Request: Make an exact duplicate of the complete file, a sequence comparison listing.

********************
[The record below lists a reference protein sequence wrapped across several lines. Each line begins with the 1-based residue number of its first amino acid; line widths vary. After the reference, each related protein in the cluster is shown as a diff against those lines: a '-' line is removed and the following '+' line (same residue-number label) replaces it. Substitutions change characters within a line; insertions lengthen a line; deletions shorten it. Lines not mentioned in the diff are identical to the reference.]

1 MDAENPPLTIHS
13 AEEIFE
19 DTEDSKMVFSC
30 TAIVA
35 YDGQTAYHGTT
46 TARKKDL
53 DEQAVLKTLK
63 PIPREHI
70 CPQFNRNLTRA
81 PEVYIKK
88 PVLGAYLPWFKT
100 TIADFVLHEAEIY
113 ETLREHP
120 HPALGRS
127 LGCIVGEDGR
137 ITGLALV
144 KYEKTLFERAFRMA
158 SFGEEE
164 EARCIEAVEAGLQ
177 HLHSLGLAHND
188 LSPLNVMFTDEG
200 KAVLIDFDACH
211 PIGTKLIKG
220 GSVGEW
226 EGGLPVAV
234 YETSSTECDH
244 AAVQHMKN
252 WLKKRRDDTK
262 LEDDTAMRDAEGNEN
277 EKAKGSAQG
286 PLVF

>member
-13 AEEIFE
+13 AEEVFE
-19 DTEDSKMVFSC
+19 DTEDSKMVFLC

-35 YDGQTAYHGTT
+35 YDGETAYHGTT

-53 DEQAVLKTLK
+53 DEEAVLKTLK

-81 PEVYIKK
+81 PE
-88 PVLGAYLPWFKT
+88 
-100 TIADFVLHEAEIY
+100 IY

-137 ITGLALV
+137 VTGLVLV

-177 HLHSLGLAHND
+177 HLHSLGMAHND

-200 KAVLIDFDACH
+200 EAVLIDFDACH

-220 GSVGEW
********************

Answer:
[The record below lists a reference protein sequence wrapped across several lines. Each line begins with the 1-based residue number of its first amino acid; line widths vary. After the reference, each related protein in the cluster is shown as a diff against those lines: a '-' line is removed and the following '+' line (same residue-number label) replaces it. Substitutions change characters within a line; insertions lengthen a line; deletions shorten it. Lines not mentioned in the diff are identical to the reference.]

1 MDAENPPLTIHS
13 AEEIFE
19 DTEDSKMVFSC
30 TAIVA
35 YDGQTAYHGTT
46 TARKKDL
53 DEQAVLKTLK
63 PIPREHI
70 CPQFNRNLTRA
81 PEVYIKK
88 PVLGAYLPWFKT
100 TIADFVLHEAEIY
113 ETLREHP
120 HPALGRS
127 LGCIVGEDGR
137 ITGLALV
144 KYEKTLFERAFRMA
158 SFGEEE
164 EARCIEAVEAGLQ
177 HLHSLGLAHND
188 LSPLNVMFTDEG
200 KAVLIDFDACH
211 PIGTKLIKG
220 GSVGEW
226 EGGLPVAV
234 YETSSTECDH
244 AAVQHMKN
252 WLKKRRDDTK
262 LEDDTAMRDAEGNEN
277 EKAKGSAQG
286 PLVF

>member
-13 AEEIFE
+13 AEEVFE
-19 DTEDSKMVFSC
+19 DTEDSKMVFLC

-35 YDGQTAYHGTT
+35 YDGETAYHGTT

-53 DEQAVLKTLK
+53 DEEAVLKTLK

-81 PEVYIKK
+81 PE
-88 PVLGAYLPWFKT
+88 
-100 TIADFVLHEAEIY
+100 IY

-137 ITGLALV
+137 VTGLVLV

-177 HLHSLGLAHND
+177 HLHSLGMAHND

-200 KAVLIDFDACH
+200 EAVLIDFDACH

-220 GSVGEW